Off to the Races, Part 5
In my prior installments on Running Out of Cash, Burnout, and Market Dynamics, I discussed how you could control the pace by making sound decisions based on actual data from customer interviews. By using a disciplined approach to setting priorities, you’ll quit spending on things that don’t move you forward.
The race against competitors is different.
Your competition isn’t limited to other companies. Start by understanding specific products aimed directly at your target market. During the market validation phase, you likely reached one of three conclusions: they had the problem you hoped for, didn’t have it, or wasn’t a big enough issue to warrant paying for a solution. “Your biggest competition is a customer doing nothing” (Bill Aulet, author of Disciplined Entrepreneurship).
Who are your competitors?
Most new founders jump straight to identifying companies as competitors. Start by looking at your potential customers’ products or services. How closely do those products align with your target customers’ needs, and how do they solve the problem?
Is your solution significantly better?
Your product needs to be significantly better for your customers to make the switch. If the customer has invested in an ecosystem that enhances the effectiveness of their current product, they are unlikely to pay to switch.
A long list of features won’t help.
Features that don’t directly solve your customer’s problem aren’t of value and will detract from your Customer Value Proposition. Founders in mobile tech often make the mistake of adding a long list of features hoping that some of them might provide an advantage. Know your customer’s needs and focus on solutions, not added features.
“If there is any one secret of success, it lies in the ability to get the other person’s point of view and see things from that person’s angle as well as from your own”
— Henry Ford
Rank your competitors.
Research the companies behind the competing products. Study them to understand how they went to market. What are they charging? Is their market still growing? What are customers saying about them? Dig up product reviews. Do all you can to know them as well as you know your own company. Learn from them.
“But I don’t have competitors.”
If you’ve set out to solve a real problem, you’re in denial if you think you don’t have competitors. How are you the only person to have recognized the problem? What are the odds that out of the millions of companies started annually worldwide, only you are working to solve it?
Consider the number of applications Y Combinator, a tech accelerator based in California, as an example. “Our batch program funded 750 companies in 2021 — the most in a year. The YC admissions team sifted through tens of thousands of applications, and the selection team, including all of our Group Partners, reviewed thousands of apps until our eyes blurred.” – YC Year in Review.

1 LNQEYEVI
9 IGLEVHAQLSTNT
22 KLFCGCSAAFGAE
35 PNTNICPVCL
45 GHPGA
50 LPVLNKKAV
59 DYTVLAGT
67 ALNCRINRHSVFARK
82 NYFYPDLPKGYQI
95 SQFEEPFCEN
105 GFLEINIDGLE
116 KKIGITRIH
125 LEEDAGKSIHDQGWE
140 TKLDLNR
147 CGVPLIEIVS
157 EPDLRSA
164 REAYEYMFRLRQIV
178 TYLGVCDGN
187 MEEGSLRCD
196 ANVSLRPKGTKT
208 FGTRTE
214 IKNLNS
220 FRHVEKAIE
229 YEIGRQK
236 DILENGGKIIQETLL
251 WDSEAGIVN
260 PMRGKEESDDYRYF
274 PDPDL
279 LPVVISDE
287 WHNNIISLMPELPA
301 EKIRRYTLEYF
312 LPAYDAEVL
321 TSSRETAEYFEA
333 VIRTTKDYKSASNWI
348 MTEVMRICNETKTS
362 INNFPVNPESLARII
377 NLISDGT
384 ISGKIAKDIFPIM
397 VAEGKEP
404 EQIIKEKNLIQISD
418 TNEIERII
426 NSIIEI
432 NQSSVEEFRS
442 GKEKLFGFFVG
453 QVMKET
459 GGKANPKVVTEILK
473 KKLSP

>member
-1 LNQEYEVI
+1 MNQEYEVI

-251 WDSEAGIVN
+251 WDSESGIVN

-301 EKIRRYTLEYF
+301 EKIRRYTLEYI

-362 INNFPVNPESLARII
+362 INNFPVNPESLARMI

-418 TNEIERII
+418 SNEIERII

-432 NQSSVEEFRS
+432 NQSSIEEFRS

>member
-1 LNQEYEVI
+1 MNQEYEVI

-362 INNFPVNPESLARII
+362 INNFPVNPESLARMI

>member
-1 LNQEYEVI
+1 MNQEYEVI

Now factor in the other 7,000+ business incubators and accelerators (university-based and private) operating globally. That’s just the tip of the iceberg – over 80% of startups evolve without participating in accelerator programs.
You have competition. If you think you don’t, you’ve misread the market. You should be more worried about not seeing competitors. If competitors are growing their customer base, you can assume they’ve already validated the market, and people are buying.
Where do you stand in the race against competitors?
If the products you’ve identified as your closest competition have been in the market for five or more years, your market might already be saturated. Entering an already saturated market is extremely difficult. Tesla was able to enter a crowded market with a unique business model.
Remember all those mobile phone manufacturers? Apple, then a personal computer company, repackaged several solutions that a vast and diverse market needs into a single, easy-to-use device. Each solution was already on the market (pagers, Sony Walkmans, digital cameras, and voice communications). Combining them into a single product changed the communications, music, amateur photography, and digital communications industries overnight.
Don’t waste time if the market is ripe for your product. Assume others are also working in hopes of filling the same need. Move fast, get a foothold in the market and innovate better solutions.
How will you catch up?
You might not be able to or need to. Don’t forget that over 90% of innovations are developed by startups that exit by being acquired long before most of us know about them. If you have a superior solution, keep pushing and consider an exit by acquisition or licensing as an alternative to competing with a large company with instant access to a loyal and huge customer base.